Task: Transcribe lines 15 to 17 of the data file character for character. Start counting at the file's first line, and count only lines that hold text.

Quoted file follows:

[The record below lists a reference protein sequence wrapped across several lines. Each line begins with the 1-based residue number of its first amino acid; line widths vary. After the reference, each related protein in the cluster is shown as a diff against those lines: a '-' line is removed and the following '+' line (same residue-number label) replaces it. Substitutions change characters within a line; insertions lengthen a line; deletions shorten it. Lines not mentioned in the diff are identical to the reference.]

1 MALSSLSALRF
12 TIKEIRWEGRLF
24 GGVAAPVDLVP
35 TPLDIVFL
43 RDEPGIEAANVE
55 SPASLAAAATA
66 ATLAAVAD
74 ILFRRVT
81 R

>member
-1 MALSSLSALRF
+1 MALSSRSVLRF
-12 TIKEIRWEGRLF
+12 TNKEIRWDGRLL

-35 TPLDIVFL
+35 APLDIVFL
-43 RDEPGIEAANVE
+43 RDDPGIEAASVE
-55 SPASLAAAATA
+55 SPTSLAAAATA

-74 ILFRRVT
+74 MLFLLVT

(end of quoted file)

+12 TNKEIRWDGRLL

-35 TPLDIVFL
+35 APLDIVFL